Do We Ever? Prosery

Do we ever truly get over such events? War, death, destruction—the thousands of ways humans hurt each other and the Earth? As Nighthawk I had to be cool and calm. It wasn’t only my life at risk, but the lives of many others, too. I had to be calm when the man with shiny black boots and a cruel face entered the restaurant. I had to keep my face blank when the officious manager met with him, and then declared, “So if all do their duty, they need not fear harm.”
Calmly, I smiled at our oppressors, poured drinks, and served food while residents starved. Calmly, I plotted to destroy them–until the night you didn’t show up.

I still have nightmares.

Prosery for Ingrid’s prompt at dVerse, using the line “So if all do their duty, they need not fear harm” from William Blake’s The Chimney Sweeper. This is a continuation of my non-linear spy tale.

Only Mouths: Prosery

In her memory of that time—the war, the occupation–every day was bleak and dismal, as if filmed through a grey filter. Most everyone looked pale and gaunt. She dressed in layers of threadbare clothing—and ate what scraps she could obtain. Her thin face seemed all eyes, but she thought, “only mouths are we.”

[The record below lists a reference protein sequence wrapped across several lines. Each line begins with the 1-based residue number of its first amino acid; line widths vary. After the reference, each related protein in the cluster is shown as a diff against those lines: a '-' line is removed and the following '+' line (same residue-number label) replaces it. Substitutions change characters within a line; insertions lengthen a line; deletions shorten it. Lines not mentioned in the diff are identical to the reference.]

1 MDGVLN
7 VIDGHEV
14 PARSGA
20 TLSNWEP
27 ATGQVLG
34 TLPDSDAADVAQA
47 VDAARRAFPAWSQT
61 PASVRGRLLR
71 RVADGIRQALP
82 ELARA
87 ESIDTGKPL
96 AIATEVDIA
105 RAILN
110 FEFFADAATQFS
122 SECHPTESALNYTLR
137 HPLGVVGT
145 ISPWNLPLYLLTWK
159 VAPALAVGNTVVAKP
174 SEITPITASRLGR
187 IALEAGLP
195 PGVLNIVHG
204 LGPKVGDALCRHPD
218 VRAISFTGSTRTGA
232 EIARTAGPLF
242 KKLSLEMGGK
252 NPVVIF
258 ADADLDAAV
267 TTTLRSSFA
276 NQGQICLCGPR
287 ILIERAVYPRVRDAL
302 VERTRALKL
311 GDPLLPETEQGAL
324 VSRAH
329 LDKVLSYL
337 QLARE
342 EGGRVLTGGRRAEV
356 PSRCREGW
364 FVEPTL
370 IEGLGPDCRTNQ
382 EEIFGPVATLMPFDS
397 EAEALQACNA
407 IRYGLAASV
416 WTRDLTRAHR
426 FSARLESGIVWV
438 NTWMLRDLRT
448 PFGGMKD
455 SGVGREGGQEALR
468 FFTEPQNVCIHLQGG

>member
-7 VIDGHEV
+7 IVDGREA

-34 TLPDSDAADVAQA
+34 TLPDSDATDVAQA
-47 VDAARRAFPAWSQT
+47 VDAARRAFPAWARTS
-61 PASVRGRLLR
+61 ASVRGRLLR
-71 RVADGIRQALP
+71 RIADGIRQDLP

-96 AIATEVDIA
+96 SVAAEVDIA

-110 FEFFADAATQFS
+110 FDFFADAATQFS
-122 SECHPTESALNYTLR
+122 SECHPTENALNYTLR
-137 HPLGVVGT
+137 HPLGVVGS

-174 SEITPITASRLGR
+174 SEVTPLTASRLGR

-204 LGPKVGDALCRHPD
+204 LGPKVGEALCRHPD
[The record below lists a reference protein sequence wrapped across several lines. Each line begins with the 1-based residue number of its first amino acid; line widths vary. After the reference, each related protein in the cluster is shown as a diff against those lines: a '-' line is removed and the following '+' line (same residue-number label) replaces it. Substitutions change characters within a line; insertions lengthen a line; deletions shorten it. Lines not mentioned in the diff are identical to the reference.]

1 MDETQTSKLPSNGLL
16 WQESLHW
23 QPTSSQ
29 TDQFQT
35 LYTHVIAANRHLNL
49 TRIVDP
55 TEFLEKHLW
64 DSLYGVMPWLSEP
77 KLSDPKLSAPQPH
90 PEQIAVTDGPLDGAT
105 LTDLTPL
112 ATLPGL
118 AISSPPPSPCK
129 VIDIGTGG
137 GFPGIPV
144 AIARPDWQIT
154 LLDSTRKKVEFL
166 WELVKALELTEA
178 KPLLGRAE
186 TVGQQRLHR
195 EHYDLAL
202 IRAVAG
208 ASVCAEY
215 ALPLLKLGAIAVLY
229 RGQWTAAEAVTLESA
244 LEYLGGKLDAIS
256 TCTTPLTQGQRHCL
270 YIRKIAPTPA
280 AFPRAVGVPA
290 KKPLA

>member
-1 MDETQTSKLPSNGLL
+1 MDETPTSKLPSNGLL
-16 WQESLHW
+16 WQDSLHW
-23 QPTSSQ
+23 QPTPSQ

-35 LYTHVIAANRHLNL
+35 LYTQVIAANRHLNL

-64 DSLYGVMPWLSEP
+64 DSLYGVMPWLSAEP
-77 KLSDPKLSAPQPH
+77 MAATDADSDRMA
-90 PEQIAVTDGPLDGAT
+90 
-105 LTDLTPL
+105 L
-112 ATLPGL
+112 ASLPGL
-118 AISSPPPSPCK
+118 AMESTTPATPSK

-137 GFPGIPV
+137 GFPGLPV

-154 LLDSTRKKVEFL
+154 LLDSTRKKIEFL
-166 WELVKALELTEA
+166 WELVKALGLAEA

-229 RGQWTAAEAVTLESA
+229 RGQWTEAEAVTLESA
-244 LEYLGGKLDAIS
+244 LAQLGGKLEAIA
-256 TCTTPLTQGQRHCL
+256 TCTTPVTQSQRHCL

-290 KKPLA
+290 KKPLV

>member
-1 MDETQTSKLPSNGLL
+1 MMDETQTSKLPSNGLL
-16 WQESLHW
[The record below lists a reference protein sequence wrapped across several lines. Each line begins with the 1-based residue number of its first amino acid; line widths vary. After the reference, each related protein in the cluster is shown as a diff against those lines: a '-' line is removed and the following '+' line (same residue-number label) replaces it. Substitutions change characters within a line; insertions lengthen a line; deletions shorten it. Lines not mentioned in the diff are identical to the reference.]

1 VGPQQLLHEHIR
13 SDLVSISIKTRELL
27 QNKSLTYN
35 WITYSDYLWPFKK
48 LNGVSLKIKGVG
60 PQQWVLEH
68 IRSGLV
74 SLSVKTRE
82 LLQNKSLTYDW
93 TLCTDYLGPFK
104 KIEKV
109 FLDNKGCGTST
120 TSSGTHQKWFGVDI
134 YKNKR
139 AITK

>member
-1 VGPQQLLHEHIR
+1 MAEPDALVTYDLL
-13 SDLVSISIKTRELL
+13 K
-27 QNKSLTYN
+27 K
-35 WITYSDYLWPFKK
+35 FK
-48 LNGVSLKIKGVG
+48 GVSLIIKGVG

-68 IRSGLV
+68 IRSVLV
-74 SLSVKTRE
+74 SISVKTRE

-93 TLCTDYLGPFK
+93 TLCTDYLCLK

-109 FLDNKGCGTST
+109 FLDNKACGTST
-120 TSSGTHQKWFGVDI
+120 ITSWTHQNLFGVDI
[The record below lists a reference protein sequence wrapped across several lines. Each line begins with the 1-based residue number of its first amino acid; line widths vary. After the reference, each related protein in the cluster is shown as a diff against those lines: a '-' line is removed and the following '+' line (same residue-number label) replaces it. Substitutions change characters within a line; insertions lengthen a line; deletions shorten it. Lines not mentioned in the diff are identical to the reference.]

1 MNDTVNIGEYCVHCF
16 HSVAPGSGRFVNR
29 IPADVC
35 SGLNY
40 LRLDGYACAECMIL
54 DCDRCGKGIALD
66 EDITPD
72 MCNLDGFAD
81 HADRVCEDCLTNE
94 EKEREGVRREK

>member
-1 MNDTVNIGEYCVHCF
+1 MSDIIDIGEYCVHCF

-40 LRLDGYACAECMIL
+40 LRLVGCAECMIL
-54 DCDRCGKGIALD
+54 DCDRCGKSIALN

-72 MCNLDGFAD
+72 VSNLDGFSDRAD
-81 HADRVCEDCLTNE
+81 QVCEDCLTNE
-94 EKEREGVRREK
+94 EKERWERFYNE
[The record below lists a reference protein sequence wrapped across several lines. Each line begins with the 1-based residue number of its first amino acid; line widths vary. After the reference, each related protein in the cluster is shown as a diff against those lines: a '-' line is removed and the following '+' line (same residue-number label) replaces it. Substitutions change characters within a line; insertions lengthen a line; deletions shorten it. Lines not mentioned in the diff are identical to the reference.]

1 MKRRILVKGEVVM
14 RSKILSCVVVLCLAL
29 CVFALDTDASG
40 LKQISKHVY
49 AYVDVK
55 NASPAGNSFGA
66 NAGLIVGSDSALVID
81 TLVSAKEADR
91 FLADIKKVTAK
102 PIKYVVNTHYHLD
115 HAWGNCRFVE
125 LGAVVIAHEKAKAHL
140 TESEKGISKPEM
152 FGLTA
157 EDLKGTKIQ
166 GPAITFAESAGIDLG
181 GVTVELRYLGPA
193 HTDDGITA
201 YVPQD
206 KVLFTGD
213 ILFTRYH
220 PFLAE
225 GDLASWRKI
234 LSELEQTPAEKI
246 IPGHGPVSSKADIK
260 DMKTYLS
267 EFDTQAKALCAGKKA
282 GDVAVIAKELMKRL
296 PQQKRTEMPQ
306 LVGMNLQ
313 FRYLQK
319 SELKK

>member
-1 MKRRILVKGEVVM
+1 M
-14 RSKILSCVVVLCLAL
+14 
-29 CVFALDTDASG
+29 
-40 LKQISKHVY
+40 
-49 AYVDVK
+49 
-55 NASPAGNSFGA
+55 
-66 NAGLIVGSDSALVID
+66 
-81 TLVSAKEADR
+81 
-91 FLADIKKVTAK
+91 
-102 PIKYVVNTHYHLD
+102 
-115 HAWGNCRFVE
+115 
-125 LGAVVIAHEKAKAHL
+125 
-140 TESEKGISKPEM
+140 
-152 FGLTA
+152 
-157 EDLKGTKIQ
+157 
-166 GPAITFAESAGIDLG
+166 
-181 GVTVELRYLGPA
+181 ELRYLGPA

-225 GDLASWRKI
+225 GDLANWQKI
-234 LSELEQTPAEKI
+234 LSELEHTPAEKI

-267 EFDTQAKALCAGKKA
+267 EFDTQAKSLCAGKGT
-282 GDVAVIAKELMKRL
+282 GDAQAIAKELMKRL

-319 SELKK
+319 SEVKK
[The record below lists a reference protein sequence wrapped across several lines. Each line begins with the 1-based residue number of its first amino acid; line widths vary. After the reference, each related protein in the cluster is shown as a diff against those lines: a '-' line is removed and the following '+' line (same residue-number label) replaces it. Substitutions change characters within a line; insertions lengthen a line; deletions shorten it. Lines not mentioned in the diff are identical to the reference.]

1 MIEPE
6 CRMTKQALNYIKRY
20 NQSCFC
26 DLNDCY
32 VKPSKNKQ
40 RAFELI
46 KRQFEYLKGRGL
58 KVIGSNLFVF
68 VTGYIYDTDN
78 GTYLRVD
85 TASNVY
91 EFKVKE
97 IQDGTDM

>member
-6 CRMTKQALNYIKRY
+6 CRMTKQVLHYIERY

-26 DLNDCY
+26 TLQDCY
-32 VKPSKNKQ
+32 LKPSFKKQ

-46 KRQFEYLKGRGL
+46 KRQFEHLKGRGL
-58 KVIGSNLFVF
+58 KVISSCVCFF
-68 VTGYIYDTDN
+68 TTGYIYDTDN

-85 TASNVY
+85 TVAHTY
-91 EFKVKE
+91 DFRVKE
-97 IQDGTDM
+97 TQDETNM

Who sings? The distant heart, which safely exists in the center of all things? Perhaps, but the mouths she knew then were hungry and crying for food, not singing. It wasn’t only the winter gloom; it was also a darkness of the soul. She kept her mouth closed, so that she wouldn’t reveal any secrets–and so that she wouldn’t scream.

But what about Paul? Had his mouth also stayed closed? She needed to know her sacrifices—and love– had meant something. She needed to find him now. (144 Words)

Another installment in my occasional and non-linear spy series for today’s dVerse Prosery prompt. Sanaa has chosen quite a difficult couple of lines for her Prosery prompt!

“Only mouths are we. Who sings the distant heart
which safely exists in the center of all things?” from Rainer Maria Rilke, “Heartbeat.”

River of Possibility

Seurat, Georges; The Seine seen from La Grande Jatte; The National Gallery, London

Sometimes the past seems more real than the present. We float on tributaries of seconds, minutes, and years—merging in the river of time. Do we choose the course we take, or do we simply follow the currents?

Could I have chosen differently? Could you have?

Our brief time together was fueled by danger, not dances or riverside picnics–I still hear jackboots in my nightmares. I don’t even know if you’re alive. But I’ve always preferred knowing even the hardest truths, and I prefer keeping in mind even the possibility that existence has its own reason for being. I will keep looking for you, Paul. I still miss you, as though a piece of my core has been lost—despite the possibilities.

Did you betray me?

I look down at the Seine, but it gives me no answers. It reflects only the present.

Another episode of my spy story for dVerse , where I am hosting Prosery Monday, prose of no more than 144 words that includes a line from a poem chosen by the dVerse host. The verse I chose for everyone was an unintended challenge.